Kris Hammond’s extended family formed from exchange program
Steamboat Springs — Local lawyer Kris Hammond has quite the extended family.
When the whole Hammond clan of extended family convened in Steamboat Springs for Christmas, there were more than a dozen family members. But the Hammond name couldn’t hold them all. In fact, the family was from Hammond’s “second parents” of Tim and Jeni Webb, whom he first met as a Rotary Youth Exchange student when he studied in Rhodesia, the area that now is Zimbabwe, in 1975.
After Hammond graduated from high school in Loveland, he attended another year of school in Rhodesia’s capital city, Salisbury. Decked out in shorts, knee socks, a short sleeve shirt and a tie, Hammond attended a boy’s high school and lived with host families for one year.
The Webbs were only meant to keep Hammond in their home for the first part of his visit before he moved on to other host families in the region. But Hammond began competing in high platform diving, leading to him representing Rhodesia in inter-provincial games. He was the first Rotary student to represent his host country in international sporting events, Tim Webb said, in competitions in South Africa and other regional centers.
When the time came for Hammond to move to other families in the region, neither Hammond nor the Webbs wanted the separation.
“When I had to hand him over, I wept,” Jeni Webb said, her eyes tearing up as she remembered the event more than 30 years ago. “I was going to miss him.”
It soon was discovered that Hammond’s club diving schedule was too difficult on other families, and he ended up spending about nine months of his yearlong stay with the Webbs.
“But the most important thing was that he bonded with my wife, Jeni,” Tim Webb said.
Tim and Jeni Webb had two young children at the time, Leighann, 8, and Phillip, 5.
Since that year, much has changed – Tim and Jeni Webb moved to Brisbane, Australia; Phillip Webb married Tina and is a captain of a yacht in the Mediterranean; Leighann married Paul Beevor; and children have been added to the families – but the Hammonds and the Webbs have kept in close contact throughout the years.
When Hammond first exchanged phone calls with the Webbs, they had to reserve phone time in Salisbury for international calls. Since then, it has become much easier, Hammond said.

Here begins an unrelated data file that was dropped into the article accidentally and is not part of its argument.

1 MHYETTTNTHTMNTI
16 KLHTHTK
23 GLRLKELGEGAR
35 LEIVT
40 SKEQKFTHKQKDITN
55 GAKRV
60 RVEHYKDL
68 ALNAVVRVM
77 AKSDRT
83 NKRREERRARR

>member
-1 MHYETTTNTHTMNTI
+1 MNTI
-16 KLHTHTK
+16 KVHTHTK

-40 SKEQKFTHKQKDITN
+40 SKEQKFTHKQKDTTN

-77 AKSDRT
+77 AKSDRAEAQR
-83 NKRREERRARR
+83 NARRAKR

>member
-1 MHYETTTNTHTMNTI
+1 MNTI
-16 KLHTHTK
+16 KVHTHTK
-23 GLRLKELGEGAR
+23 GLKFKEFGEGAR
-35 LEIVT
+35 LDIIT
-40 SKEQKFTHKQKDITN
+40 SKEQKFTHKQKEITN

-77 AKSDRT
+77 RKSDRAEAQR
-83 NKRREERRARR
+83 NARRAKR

“It went from telephone calls to faxes to e-mail, and now they’re on Facebook,” he said. “They’re more technologically advanced than I am.”
The families also have met more than a dozen times throughout the years.
“My wife, Becky, and I traveled there in 1986 after I got out of law school. We were there for four months until we ran out of money,” he said. “Then we took our boys, Walker and Nigel, to Zimbabwe in 1995, and then we saw (the Webbs) in Australia in 2003, and a year ago I was in Australia for Phillip’s wedding.”
The extended family also has kept in close contact – Leighann Beevor and Phillip Webb have spent several seasons living with the Hammonds in Steamboat, working at local businesses and spending time with the family.
Kris Hammond’s parents, Lynn and Norma Hammond, also have visited the Webbs in Brisbane.
Family traditions also have been adopted. Kris and Becky Hammond’s son Nigel Hammond was named after Tim Webb’s father.
For Christmas, the whole clan – a total of 14 people in town – cooked a traditional Thanksgiving feast at the Hammond’s home in Old Town Steamboat Springs, including turkey, stuffing and mashed potatoes.
“I think it’s the first real turkey dinner they’ve ever had,” Kris Hammond said about his extended family.
The crew was planning a dinner at Ragnar’s last night, and Tim and Jeni Webb may accompany Kris Hammond to his parents’ house in Loveland before they leave.
The Webb family will be departing from Steamboat on Jan. 3, and though they have no plans for meetings in the near future, Kris Hammond said he’s sure it’s not the last time he will see his second parents.
“I know we’re going to get together again, I just don’t know when or where,” he said.
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